3. requires that taxis be inspected annually, rather than biennially, by licensed repairers authorized by DMV (but the bill leaves unchanged the requirement that these inspections occur when a taxi's registration is renewed, which remains biennially) ;
4. requires DOT to issue proposed taxi certificate hearing decisions for review by its regulatory and compliance unit, allows the applicant and any party or intervenor in such an action to reply to the proposed decision, and requires the regulatory and compliance unit to consider the reply;
5. imposes an annual fee of $ 200 per certificate and increases the application fee to sell or transfer a taxi company from $ 88 to $ 200 per certificate; and
6. eliminates DOT's ability to amend a taxi certificate. (But the department may still suspend or revoke a certificate for cause. )
The bill also eliminates laws:
1. allowing DOT, without a hearing, to amend a certificate to increase the number of taxis operated by a certificate holder if no objection is filed within 30 days of the publication of such a request;
2. barring DOT from considering unregistered cabs as a reason to deny a request for additional cabs in a particular territory; and
3. authorizing DOT, in an emergency situation and without a hearing, to give a certificate holder temporary authority to operate taxi service in or outside the holder's territory for up to 180 days.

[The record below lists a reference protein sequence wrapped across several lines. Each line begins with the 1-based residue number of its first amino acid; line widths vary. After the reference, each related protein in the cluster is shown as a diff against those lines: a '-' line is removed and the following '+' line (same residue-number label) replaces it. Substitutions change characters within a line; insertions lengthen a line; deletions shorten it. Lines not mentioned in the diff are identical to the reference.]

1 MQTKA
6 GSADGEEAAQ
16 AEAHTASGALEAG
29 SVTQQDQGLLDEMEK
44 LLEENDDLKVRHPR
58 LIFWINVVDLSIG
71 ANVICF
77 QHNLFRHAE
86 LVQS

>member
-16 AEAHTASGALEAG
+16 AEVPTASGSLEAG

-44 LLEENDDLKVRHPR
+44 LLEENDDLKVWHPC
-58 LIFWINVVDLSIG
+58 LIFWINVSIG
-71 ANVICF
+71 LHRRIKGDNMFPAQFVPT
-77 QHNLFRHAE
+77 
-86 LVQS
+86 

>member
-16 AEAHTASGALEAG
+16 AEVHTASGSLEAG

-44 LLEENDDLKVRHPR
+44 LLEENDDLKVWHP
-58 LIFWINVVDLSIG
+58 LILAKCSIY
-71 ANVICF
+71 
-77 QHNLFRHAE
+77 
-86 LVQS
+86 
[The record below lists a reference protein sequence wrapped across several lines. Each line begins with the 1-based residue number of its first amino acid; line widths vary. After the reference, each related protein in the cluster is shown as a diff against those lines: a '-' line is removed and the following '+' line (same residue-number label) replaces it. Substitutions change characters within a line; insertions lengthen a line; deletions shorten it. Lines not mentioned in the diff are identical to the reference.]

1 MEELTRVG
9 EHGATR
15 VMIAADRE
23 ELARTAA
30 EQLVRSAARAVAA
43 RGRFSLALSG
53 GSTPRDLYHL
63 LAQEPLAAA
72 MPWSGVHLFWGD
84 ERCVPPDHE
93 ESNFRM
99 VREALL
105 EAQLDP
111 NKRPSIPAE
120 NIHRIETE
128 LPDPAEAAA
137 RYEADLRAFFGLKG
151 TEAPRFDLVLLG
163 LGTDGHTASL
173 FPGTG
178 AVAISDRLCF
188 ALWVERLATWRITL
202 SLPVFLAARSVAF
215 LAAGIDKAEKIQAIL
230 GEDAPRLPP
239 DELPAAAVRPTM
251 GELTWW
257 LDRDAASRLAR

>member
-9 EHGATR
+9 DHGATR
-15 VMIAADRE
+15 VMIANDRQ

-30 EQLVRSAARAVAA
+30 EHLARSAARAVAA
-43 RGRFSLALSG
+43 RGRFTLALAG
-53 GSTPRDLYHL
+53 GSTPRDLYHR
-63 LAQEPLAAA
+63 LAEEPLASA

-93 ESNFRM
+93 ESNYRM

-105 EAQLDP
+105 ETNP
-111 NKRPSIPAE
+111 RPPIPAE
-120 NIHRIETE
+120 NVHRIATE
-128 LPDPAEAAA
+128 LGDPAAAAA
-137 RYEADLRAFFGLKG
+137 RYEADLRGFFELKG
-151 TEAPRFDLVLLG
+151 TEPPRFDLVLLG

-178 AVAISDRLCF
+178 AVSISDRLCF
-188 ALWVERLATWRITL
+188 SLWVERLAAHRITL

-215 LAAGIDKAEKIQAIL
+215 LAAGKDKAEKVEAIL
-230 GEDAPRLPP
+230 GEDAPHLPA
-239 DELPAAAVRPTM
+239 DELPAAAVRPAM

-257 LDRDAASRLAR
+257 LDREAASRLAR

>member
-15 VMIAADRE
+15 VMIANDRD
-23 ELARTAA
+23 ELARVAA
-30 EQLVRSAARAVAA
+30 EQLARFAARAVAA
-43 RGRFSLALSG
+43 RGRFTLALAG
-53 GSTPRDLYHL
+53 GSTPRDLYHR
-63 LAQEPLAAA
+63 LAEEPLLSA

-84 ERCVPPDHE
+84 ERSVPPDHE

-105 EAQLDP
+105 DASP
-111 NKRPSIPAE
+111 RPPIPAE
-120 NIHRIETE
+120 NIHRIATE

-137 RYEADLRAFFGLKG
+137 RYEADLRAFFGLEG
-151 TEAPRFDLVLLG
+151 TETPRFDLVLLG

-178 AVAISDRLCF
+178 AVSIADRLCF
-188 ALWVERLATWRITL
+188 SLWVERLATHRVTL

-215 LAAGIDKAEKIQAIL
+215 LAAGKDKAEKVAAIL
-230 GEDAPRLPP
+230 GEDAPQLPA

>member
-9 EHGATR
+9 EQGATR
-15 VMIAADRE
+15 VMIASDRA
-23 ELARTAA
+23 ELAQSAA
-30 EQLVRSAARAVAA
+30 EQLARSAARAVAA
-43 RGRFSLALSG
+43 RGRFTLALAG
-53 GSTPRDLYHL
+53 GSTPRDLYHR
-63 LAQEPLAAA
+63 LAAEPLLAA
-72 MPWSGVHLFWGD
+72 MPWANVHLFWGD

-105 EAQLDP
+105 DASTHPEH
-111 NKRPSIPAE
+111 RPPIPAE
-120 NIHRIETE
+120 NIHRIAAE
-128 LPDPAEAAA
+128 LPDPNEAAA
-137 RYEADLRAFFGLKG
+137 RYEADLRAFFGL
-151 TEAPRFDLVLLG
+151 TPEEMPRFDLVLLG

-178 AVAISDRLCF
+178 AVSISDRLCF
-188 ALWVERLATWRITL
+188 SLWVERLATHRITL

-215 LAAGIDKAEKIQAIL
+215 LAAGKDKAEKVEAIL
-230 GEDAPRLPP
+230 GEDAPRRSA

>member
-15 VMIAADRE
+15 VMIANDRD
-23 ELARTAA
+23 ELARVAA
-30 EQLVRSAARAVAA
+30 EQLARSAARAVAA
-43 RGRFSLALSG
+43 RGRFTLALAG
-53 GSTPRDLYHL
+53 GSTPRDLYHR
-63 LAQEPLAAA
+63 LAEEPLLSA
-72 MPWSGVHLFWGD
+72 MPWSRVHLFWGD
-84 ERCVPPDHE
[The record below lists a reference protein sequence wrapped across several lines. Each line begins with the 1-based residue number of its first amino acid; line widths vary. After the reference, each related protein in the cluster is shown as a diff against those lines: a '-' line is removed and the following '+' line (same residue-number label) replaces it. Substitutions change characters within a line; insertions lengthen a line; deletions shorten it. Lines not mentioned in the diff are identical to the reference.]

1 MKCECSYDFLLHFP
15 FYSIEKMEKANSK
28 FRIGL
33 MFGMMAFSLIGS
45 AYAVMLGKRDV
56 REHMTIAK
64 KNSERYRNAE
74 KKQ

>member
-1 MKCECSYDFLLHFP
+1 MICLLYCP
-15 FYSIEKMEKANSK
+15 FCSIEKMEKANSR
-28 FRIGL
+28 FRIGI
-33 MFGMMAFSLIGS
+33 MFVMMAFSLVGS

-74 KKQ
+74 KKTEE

CHANGES TO LIVERY SERVICE LAWS
By law, people, associations, limited liability companies, or corporations seeking to operate a livery service must first obtain a DOT permit specifying the nature and extent of the service and certifying that public necessity and convenience will be improved by the service. The bill imposes an annual fee of $ 200 per permit.
DOT may issue temporary or permanent livery permits to livery services that transport people under contract with a federal, state, or municipal agency. The bill requires livery companies to surrender these permits when these contracts expire.
As with taxi companies, the bill requires DOT, when deciding whether to grant a livery service permit, to issue a proposed hearing decision that its regulatory and compliance unit must review. The applicant, any party, or an intervenor may reply to the decision and this reply must be considered in the review.
By law, a livery company seeking to sell or transfer a livery permit must pay a $ 200 application fee and describe to DOT, in writing, the purpose, terms, and conditions of the transaction. DOT must investigate before approving the sale or transfer. The bill prohibits a livery company from selling or transferring a permit for five years from the time DOT issues it. It requires DOT, before approving the transaction, to find that a buyer or transferee is “sustainable” to operate a livery service after investigating such factors as the buyer or transferee's financial responsibility and its ability to perform the service and obey applicable laws and regulations. It does not define sustainable.
The bill eliminates a law requiring DOT to authorize, if certain conditions are met and without a hearing or notice, two additional vehicles a year to an intrastate permit holder who has held a permit for at least one year.
Joint Favorable Substitute